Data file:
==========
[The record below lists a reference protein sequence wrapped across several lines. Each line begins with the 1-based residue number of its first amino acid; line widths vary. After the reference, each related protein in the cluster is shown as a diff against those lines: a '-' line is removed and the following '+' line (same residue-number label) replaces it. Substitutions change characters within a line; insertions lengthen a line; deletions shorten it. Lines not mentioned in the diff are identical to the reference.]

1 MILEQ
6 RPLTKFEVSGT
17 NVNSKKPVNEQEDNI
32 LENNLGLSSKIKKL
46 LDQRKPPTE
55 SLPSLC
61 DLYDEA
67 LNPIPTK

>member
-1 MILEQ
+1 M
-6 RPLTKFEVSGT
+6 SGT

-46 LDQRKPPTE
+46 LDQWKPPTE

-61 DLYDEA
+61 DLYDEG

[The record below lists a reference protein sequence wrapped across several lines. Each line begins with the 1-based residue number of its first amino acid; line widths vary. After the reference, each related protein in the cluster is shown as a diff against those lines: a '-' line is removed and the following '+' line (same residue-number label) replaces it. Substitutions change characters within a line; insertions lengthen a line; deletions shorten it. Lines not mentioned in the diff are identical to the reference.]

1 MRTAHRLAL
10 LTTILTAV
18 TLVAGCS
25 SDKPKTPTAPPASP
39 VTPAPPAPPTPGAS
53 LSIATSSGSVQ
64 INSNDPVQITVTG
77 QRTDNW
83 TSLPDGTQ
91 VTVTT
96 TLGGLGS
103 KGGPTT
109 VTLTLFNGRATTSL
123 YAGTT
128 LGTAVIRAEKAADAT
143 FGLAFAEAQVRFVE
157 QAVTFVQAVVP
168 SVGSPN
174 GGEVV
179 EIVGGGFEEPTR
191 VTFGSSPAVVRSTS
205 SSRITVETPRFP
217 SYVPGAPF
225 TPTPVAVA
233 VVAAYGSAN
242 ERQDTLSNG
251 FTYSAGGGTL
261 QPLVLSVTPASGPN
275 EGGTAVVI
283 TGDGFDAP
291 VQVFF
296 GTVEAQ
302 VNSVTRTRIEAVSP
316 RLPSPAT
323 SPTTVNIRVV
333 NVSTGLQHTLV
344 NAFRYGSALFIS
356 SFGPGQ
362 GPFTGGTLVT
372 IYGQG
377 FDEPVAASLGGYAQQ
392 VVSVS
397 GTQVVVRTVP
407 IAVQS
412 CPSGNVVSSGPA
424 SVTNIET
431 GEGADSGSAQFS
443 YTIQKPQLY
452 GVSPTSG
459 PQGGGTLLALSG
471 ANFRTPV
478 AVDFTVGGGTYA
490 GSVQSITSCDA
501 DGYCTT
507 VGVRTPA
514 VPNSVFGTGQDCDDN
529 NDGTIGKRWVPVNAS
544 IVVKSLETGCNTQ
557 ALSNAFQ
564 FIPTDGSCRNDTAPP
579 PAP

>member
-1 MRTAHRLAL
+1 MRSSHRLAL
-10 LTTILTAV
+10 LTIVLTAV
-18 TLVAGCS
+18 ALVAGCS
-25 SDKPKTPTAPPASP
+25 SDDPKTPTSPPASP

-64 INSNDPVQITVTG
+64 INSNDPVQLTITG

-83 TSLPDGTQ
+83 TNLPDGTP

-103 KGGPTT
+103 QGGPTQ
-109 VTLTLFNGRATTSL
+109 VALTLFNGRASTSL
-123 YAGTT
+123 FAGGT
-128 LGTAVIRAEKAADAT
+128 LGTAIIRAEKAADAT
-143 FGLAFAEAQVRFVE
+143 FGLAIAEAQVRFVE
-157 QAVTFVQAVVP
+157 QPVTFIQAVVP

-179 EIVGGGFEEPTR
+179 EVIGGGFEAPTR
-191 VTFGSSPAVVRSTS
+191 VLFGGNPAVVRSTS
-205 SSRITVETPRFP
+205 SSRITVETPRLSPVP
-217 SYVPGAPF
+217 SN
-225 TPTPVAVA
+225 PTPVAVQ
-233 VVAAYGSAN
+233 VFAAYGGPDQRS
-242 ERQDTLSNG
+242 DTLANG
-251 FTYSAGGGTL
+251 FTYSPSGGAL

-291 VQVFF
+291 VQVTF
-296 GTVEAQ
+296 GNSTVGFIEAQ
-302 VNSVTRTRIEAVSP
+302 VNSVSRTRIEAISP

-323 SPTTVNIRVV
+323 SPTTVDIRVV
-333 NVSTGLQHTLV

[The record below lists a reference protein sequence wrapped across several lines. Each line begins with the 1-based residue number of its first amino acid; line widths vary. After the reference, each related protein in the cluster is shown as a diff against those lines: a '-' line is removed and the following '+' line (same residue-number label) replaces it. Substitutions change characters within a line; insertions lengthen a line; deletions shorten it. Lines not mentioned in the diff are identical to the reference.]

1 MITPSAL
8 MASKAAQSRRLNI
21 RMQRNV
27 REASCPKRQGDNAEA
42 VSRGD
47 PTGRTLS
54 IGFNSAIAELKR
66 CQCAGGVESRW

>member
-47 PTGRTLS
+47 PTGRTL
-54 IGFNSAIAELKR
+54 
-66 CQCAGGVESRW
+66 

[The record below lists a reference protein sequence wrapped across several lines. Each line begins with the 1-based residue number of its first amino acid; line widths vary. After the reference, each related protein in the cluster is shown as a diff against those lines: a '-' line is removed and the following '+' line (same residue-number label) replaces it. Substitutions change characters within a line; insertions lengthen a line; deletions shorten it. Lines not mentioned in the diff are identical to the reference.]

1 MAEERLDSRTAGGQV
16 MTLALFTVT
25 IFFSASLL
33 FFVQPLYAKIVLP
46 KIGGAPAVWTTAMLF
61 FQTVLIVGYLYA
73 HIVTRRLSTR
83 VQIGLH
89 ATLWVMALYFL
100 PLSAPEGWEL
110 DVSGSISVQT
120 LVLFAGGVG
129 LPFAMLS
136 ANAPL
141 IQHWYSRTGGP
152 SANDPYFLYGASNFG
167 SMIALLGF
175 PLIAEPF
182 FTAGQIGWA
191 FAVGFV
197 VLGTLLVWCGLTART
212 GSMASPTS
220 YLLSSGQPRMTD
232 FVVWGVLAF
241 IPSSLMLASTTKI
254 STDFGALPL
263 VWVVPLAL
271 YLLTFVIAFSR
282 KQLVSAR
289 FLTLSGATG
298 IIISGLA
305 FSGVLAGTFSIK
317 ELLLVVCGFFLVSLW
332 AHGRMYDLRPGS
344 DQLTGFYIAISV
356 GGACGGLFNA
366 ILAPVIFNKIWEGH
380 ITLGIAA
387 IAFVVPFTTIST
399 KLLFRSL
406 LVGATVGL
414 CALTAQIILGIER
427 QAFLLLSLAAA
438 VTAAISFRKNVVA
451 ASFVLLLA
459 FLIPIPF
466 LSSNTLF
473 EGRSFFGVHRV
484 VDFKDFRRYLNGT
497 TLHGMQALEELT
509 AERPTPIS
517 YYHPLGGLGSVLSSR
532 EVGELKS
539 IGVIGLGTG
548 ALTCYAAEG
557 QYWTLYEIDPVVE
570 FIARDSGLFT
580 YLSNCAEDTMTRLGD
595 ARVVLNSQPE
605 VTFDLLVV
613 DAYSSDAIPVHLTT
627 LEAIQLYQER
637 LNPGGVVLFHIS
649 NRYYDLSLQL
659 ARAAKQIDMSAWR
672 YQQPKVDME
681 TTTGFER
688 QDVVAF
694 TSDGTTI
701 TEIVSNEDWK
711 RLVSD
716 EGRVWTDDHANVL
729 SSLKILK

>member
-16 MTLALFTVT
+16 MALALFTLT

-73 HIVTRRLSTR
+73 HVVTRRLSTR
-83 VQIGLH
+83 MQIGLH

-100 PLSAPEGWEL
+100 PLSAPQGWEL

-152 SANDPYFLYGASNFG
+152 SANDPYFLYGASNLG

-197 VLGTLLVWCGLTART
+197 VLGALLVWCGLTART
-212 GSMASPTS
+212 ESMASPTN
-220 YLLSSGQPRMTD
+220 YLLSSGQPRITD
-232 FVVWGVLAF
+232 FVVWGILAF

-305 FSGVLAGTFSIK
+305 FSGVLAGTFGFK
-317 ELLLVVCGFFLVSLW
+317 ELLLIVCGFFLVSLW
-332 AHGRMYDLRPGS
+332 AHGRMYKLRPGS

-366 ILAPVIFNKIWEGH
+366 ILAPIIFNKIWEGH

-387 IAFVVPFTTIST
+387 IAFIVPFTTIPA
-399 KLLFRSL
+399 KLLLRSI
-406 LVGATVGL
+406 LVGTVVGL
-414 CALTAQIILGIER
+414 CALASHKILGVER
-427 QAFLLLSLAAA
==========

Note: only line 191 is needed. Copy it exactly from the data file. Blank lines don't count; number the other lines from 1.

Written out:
438 VTAAISFRKNVVA